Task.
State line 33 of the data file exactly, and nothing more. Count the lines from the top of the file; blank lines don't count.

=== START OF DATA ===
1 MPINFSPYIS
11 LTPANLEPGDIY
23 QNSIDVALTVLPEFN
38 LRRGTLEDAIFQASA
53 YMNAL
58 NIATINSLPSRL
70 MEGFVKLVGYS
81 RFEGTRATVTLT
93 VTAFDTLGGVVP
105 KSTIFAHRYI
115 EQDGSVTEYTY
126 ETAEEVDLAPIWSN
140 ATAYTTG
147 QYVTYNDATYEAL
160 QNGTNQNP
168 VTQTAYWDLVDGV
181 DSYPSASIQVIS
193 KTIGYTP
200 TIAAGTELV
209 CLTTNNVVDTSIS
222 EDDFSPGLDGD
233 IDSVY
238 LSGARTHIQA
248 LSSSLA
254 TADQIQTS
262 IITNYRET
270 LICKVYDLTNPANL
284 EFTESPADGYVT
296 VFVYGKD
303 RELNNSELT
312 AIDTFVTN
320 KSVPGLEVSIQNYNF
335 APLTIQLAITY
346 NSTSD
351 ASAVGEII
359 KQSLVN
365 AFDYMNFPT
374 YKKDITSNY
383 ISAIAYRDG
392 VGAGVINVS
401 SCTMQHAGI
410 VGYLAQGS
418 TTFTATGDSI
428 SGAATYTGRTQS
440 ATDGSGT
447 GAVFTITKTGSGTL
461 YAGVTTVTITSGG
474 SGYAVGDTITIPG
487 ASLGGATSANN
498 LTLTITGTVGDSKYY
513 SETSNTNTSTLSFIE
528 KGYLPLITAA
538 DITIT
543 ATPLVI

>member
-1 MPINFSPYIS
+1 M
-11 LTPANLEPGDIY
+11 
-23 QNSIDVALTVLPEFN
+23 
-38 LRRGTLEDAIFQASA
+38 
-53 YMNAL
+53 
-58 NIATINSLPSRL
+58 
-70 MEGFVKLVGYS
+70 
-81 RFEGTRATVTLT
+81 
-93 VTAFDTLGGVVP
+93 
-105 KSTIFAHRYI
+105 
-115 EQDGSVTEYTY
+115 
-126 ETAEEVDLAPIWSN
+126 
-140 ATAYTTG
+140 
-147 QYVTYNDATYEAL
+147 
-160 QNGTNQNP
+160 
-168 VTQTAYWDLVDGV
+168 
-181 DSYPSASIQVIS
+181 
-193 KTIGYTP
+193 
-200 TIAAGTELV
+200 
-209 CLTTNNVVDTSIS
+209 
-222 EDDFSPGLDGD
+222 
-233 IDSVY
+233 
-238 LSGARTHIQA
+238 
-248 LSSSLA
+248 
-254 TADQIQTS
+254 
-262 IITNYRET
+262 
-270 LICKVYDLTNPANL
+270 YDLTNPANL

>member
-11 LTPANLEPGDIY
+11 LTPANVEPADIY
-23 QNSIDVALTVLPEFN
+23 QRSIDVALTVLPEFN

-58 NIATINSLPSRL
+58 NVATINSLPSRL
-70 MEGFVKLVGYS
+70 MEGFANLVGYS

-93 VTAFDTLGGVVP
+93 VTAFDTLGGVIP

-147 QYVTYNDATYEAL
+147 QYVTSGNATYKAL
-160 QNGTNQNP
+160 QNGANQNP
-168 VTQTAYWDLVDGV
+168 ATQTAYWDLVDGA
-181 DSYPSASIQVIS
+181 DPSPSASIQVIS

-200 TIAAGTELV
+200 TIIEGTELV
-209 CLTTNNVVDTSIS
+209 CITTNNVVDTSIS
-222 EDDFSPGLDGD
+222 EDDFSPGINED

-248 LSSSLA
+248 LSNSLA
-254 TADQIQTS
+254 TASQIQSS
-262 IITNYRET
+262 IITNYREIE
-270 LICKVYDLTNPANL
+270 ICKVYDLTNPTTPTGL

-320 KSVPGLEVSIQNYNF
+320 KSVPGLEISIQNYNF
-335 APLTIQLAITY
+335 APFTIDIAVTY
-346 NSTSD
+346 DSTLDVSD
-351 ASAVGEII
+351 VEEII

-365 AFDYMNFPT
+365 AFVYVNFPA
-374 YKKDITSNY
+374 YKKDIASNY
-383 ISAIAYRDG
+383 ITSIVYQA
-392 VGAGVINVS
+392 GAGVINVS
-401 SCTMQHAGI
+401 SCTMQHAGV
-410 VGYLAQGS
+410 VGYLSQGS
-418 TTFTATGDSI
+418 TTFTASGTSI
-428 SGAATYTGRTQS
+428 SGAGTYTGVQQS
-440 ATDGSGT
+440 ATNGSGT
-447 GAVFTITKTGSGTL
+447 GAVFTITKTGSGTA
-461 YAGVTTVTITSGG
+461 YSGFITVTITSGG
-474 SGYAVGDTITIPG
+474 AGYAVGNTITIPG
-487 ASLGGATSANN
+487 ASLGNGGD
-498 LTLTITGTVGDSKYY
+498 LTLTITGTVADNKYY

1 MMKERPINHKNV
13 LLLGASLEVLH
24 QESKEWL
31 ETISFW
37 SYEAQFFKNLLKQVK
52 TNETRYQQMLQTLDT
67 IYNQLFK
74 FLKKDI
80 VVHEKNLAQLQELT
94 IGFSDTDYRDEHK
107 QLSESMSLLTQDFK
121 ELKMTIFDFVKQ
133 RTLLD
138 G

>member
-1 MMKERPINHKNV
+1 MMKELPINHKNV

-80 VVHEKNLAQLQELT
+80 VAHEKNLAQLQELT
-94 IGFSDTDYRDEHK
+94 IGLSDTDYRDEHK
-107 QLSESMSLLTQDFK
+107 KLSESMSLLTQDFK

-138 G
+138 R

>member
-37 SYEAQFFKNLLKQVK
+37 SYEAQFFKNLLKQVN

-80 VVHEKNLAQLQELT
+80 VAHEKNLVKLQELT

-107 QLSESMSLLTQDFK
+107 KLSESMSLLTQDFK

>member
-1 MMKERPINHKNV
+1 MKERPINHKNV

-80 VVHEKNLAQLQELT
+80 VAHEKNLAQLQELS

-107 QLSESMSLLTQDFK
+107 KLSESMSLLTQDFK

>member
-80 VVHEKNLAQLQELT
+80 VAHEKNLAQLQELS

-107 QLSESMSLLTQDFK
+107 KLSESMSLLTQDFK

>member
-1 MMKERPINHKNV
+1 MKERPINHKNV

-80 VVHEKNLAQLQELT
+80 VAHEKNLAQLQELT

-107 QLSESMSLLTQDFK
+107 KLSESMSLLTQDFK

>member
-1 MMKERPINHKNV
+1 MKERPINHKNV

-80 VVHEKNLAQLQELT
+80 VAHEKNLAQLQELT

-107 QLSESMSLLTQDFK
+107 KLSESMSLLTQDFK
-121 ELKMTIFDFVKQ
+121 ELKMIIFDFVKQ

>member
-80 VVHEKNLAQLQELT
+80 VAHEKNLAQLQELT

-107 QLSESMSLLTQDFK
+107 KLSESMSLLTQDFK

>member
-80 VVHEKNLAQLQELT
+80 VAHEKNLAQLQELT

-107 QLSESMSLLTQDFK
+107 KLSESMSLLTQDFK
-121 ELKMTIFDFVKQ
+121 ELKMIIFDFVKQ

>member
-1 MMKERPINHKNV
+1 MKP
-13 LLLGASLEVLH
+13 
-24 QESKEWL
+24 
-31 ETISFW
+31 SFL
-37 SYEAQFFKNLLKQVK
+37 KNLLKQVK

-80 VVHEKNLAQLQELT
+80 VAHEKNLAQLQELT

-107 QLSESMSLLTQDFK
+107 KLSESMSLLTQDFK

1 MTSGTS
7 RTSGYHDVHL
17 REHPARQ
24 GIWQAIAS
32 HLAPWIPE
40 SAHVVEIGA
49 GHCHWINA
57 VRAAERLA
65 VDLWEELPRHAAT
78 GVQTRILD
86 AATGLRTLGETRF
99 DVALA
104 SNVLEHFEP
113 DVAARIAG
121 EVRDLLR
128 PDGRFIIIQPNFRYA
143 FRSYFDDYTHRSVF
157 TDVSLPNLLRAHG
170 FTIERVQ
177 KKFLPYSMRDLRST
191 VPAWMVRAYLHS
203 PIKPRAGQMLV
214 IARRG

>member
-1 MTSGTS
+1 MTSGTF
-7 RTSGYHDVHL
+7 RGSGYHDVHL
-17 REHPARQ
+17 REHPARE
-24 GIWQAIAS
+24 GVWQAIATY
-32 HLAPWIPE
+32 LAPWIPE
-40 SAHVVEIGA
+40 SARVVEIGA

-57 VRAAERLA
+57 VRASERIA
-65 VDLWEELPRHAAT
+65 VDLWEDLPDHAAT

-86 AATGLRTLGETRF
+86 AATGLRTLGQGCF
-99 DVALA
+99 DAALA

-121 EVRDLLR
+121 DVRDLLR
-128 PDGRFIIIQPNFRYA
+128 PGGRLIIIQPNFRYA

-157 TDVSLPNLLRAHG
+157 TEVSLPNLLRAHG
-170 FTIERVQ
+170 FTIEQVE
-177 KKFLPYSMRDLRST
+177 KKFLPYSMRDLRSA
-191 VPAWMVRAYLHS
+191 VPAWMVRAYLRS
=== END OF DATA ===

335 APLTIQLAITY